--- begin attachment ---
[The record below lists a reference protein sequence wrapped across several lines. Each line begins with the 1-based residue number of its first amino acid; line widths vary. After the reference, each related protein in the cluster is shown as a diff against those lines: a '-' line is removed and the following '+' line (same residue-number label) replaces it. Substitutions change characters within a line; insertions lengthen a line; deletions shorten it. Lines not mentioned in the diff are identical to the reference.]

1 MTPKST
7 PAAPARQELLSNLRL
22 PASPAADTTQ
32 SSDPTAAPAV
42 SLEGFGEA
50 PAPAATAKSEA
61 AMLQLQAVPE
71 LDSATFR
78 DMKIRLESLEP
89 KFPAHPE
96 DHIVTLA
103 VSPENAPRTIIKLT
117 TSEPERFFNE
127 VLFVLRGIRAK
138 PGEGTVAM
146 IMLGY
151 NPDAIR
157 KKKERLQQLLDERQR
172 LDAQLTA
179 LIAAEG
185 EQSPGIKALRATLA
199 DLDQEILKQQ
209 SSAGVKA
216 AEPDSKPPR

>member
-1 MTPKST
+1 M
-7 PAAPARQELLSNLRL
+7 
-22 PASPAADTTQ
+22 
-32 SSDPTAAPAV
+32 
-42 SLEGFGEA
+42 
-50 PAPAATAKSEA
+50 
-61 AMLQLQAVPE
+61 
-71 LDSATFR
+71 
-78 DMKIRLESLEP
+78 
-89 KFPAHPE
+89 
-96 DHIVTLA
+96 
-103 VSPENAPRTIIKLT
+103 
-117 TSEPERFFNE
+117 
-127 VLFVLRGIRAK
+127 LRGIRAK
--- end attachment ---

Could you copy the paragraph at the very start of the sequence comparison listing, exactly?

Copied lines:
[The record below lists a reference protein sequence wrapped across several lines. Each line begins with the 1-based residue number of its first amino acid; line widths vary. After the reference, each related protein in the cluster is shown as a diff against those lines: a '-' line is removed and the following '+' line (same residue-number label) replaces it. Substitutions change characters within a line; insertions lengthen a line; deletions shorten it. Lines not mentioned in the diff are identical to the reference.]